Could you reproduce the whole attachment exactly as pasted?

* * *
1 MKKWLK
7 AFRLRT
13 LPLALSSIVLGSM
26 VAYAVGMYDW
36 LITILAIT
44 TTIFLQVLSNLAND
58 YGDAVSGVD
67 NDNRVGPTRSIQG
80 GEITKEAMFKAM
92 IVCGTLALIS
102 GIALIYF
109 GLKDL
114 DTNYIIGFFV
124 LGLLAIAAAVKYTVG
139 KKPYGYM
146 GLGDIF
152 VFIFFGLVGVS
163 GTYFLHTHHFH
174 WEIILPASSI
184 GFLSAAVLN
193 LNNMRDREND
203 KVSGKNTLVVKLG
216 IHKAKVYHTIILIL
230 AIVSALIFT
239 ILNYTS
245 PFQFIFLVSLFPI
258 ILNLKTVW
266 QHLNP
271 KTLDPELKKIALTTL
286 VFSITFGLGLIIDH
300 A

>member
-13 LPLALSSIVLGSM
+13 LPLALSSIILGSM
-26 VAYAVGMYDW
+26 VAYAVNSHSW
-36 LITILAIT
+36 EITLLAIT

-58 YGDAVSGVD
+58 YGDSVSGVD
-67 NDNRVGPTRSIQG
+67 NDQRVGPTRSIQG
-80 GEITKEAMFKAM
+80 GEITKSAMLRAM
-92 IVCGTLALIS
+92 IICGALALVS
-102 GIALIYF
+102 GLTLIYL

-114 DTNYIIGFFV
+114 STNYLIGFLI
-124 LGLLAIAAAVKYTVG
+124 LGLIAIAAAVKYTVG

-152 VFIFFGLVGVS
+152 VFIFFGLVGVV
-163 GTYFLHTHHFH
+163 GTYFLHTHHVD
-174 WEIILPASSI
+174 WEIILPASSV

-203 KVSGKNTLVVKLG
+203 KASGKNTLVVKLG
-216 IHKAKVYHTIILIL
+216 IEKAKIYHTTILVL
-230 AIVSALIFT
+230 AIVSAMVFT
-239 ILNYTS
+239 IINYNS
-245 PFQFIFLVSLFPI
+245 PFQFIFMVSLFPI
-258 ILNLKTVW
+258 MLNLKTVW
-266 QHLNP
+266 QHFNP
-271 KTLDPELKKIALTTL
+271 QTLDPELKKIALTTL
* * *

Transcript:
1 MKKWLK
7 AFRLRT
13 LPLALSSIVLGSM
26 VAYAVGMYDW
36 LITILAIT
44 TTIFLQVLSNLAND
58 YGDAVSGVD
67 NDNRVGPTRSIQG
80 GEITKEAMFKAM
92 IVCGTLALIS
102 GIALIYF
109 GLKDL
114 DTNYIIGFFV
124 LGLLAIAAAVKYTVG
139 KKPYGYM
146 GLGDIF
152 VFIFFGLVGVS
163 GTYFLHTHHFH
174 WEIILPASSI
184 GFLSAAVLN
193 LNNMRDREND
203 KVSGKNTLVVKLG
216 IHKAKVYHTIILIL
230 AIVSALIFT
239 ILNYTS
245 PFQFIFLVSLFPI
258 ILNLKTVW
266 QHLNP
271 KTLDPELKKIALTTL
286 VFSITFGLGLIIDH
300 A

>member
-13 LPLALSSIVLGSM
+13 LPLALSSIILGSM
-26 VAYAVGMYDW
+26 VAYAVNSHSW
-36 LITILAIT
+36 EITLLAIT

-58 YGDAVSGVD
+58 YGDSVSGVD
-67 NDNRVGPTRSIQG
+67 NDQRVGPTRSIQG
-80 GEITKEAMFKAM
+80 GEITKSAMLRAM
-92 IVCGTLALIS
+92 IICGALALVS
-102 GIALIYF
+102 GLTLIYL

-114 DTNYIIGFFV
+114 STNYLIGFLI
-124 LGLLAIAAAVKYTVG
+124 LGLIAIAAAVKYTVG

-152 VFIFFGLVGVS
+152 VFIFFGLVGVV
-163 GTYFLHTHHFH
+163 GTYFLHTHHVD
-174 WEIILPASSI
+174 WEIILPASSV

-203 KVSGKNTLVVKLG
+203 KASGKNTLVVKLG
-216 IHKAKVYHTIILIL
+216 IEKAKIYHTTILVL
-230 AIVSALIFT
+230 AIVSAMVFT
-239 ILNYTS
+239 IINYNS
-245 PFQFIFLVSLFPI
+245 PFQFIFMVSLFPI
-258 ILNLKTVW
+258 MLNLKTVW
-266 QHLNP
+266 QHFNP
-271 KTLDPELKKIALTTL
+271 QTLDPELKKIALTTL